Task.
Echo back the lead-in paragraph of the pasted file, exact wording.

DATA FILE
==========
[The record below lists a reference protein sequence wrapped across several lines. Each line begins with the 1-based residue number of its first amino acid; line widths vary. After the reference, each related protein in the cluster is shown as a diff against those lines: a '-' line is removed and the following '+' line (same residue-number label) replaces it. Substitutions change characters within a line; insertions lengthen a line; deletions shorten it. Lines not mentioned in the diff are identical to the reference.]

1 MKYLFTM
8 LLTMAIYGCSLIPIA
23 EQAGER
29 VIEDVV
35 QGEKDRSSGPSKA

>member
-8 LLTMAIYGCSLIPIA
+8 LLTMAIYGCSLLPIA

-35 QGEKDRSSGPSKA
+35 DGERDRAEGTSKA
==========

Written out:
[The record below lists a reference protein sequence wrapped across several lines. Each line begins with the 1-based residue number of its first amino acid; line widths vary. After the reference, each related protein in the cluster is shown as a diff against those lines: a '-' line is removed and the following '+' line (same residue-number label) replaces it. Substitutions change characters within a line; insertions lengthen a line; deletions shorten it. Lines not mentioned in the diff are identical to the reference.]